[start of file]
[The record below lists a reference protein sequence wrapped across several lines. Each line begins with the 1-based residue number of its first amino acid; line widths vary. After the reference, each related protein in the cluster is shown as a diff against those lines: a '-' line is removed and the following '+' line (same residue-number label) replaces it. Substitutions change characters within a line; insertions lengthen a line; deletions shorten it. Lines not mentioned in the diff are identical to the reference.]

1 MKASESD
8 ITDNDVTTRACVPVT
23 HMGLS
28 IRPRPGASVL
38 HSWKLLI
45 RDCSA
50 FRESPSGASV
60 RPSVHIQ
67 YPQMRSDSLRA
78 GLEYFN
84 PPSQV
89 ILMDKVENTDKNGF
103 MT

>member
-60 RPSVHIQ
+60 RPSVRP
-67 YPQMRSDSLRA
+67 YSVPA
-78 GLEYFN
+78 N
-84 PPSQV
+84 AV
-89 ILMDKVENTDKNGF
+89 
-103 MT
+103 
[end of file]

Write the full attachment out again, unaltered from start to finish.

[The record below lists a reference protein sequence wrapped across several lines. Each line begins with the 1-based residue number of its first amino acid; line widths vary. After the reference, each related protein in the cluster is shown as a diff against those lines: a '-' line is removed and the following '+' line (same residue-number label) replaces it. Substitutions change characters within a line; insertions lengthen a line; deletions shorten it. Lines not mentioned in the diff are identical to the reference.]

1 MKASESD
8 ITDNDVTTRACVPVT
23 HMGLS
28 IRPRPGASVL
38 HSWKLLI
45 RDCSA
50 FRESPSGASV
60 RPSVHIQ
67 YPQMRSDSLRA
78 GLEYFN
84 PPSQV
89 ILMDKVENTDKNGF
103 MT

>member
-60 RPSVHIQ
+60 RPSVRP
-67 YPQMRSDSLRA
+67 YSVPA
-78 GLEYFN
+78 N
-84 PPSQV
+84 AV
-89 ILMDKVENTDKNGF
+89 
-103 MT
+103 